This form of coding by the most distanciated actors in society is one echoed by Deleuze and Guattari's (1987) claim that it is often the most deterritorized actors that produce the deepest forms of reterritorization. However Smith (2003: 36) argues that Castells depiction of the formation of world cities as 'meta-networks' fails to study the "finer details of how networks really work over distance." Smith (forthcoming) claims that "for Castells, globalization is a meta-narrative and cities and networks are reducible to 'surface appearances' that are ultimately subject to the underlying deep structures and forces of political economy." He therefore uses Actor Network Theory and the non-representational theory of Nigel Thrift to call for a study of the "role of agency, mobile practices, performativity and contingency" in the formation of world cities, Smith (2003: 36). This would allow the examination of the manner in which distanciated forms of control, operating through stretched social relations between cities, enables "so few people.[to] seemingly (and seamlessly) cover the world." Smith also notes that by studying the way in which social relations are imbricate in the formation of global flows this ontology contests Castells' dichotomous portrayal of capital as global and labour as local. This is a persuasive argument, in which the role in which contingency and agency is recognised; however in specifying a study of the way in which elites within world cities construct "seamless" networks, alternative conceptualisations of the way in which power may function within networks are delimited. This follows Murdoch's (1997) critique of ANT's insistence on "seamless webs"; with such a focus drawing attaching away from the manner in which conflict and inequality may form an intrinsic part of the functioning of the networks which produce world cities.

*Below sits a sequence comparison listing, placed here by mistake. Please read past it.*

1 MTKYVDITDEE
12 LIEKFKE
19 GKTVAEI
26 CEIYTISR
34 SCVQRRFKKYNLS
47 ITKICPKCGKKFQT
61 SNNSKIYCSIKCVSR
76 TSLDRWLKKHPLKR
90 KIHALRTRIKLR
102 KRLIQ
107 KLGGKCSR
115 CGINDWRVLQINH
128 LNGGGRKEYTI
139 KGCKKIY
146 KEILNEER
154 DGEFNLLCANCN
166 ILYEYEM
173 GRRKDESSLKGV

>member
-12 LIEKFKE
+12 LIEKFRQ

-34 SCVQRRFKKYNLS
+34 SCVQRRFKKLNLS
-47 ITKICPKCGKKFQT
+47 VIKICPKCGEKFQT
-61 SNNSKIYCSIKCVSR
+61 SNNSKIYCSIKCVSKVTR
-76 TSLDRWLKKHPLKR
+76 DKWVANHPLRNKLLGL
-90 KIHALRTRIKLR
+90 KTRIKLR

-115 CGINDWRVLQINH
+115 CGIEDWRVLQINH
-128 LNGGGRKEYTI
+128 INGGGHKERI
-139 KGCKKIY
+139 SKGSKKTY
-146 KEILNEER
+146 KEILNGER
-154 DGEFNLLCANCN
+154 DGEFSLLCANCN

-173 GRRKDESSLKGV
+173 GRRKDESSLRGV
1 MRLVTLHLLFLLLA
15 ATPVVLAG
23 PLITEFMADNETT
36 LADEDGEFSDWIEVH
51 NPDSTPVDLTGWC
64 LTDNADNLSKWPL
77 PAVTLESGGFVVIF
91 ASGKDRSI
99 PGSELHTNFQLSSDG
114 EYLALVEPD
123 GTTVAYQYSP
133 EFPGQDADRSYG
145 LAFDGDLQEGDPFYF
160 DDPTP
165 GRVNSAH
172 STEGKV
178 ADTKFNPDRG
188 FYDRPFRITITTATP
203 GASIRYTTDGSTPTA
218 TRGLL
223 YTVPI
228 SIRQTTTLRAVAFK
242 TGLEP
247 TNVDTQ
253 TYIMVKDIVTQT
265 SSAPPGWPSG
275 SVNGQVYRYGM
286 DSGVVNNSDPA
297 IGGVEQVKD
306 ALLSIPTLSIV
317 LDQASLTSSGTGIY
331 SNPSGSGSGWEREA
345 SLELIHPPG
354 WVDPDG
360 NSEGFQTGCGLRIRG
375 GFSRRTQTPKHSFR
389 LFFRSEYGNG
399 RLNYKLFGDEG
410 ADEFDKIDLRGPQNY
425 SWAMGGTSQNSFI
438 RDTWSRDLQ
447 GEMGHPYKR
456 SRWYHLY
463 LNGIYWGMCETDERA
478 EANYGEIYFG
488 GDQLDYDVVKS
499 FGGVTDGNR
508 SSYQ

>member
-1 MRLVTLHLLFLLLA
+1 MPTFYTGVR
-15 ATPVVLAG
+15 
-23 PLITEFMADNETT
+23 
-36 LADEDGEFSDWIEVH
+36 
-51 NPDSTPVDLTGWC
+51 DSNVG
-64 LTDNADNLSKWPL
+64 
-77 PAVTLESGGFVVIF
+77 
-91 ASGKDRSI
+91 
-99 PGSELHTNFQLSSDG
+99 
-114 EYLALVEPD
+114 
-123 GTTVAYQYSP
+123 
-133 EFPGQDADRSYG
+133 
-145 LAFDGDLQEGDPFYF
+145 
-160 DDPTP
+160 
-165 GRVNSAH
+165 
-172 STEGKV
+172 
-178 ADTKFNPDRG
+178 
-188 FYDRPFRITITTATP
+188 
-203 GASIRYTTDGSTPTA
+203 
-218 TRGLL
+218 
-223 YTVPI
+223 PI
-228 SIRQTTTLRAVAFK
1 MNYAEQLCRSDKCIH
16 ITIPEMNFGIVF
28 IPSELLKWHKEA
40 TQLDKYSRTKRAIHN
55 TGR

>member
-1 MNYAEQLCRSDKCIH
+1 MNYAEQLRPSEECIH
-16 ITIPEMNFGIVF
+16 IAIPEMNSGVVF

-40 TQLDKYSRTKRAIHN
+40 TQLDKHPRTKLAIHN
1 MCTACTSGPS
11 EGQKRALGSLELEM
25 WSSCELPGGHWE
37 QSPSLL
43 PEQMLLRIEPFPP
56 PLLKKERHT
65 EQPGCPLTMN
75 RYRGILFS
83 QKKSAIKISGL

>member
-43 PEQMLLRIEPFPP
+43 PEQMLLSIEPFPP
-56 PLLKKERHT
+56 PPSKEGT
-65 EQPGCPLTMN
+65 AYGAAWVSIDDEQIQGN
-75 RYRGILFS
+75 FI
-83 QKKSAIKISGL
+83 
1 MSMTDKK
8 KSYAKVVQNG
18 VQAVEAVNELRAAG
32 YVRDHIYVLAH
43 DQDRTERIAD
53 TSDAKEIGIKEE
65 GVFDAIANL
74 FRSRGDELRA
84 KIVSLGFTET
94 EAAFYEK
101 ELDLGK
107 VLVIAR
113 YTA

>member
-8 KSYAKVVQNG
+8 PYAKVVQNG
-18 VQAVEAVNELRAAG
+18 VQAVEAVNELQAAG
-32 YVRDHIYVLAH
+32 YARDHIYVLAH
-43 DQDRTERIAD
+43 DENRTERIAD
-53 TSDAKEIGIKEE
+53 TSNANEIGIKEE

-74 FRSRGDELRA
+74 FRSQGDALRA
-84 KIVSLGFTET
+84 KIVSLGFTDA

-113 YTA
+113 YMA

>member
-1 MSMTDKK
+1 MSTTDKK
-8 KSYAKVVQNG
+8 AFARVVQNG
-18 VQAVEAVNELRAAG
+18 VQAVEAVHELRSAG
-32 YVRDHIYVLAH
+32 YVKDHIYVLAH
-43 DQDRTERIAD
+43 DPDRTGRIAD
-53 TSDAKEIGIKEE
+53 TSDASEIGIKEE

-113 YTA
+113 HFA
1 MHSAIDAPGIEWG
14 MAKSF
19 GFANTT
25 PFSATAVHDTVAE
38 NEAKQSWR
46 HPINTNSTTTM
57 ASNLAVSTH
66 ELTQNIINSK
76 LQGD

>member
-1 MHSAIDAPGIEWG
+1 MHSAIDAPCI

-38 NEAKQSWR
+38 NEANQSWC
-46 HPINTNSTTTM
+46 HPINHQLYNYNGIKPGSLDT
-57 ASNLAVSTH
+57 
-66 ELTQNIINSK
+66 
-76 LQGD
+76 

In addition to the points raised by Smith (2003), it is therefore interesting to note that both Deleuze and Guattari's ontology and that of ANT can recognise the ways in which disparities can be generated within as well as between networks. Such a view is significant in that it moves analysis away from Castells (1996) argument that inequality within cities is caused by access or exclusion to or from certain networks, towards recognition that disparities occur within these networks. This view prescribes that it is not the ability to exclude certain groups from networks, which grants power to elites within the city, but the inscription of 'other' actants into these networks. Hence when Deleuze and Guattari (1987) identify the influence of the 'merchant bourgeoisie', it is their ability to bring other groups in the city, from peasants to nobles into their networks that brings them their source of power. The same may be said of the managerial-elite of the contemporary world city, in the sense that it is on their ability to bring other actors in the city into their networks, from low paid service workers to urban politicians, that their authority rests. Sassen (2000) illustrates this by showing that low paid jobs in catering, delivery and security are necessary functions for sustaining the operation of trans-national companies and the areas within the city where the managerial-elite dwell. The generation of disparities within wages is not therefore a function of access or exclusion to different networks, but of disparities produced within the networks articulating the capitalist world-economy.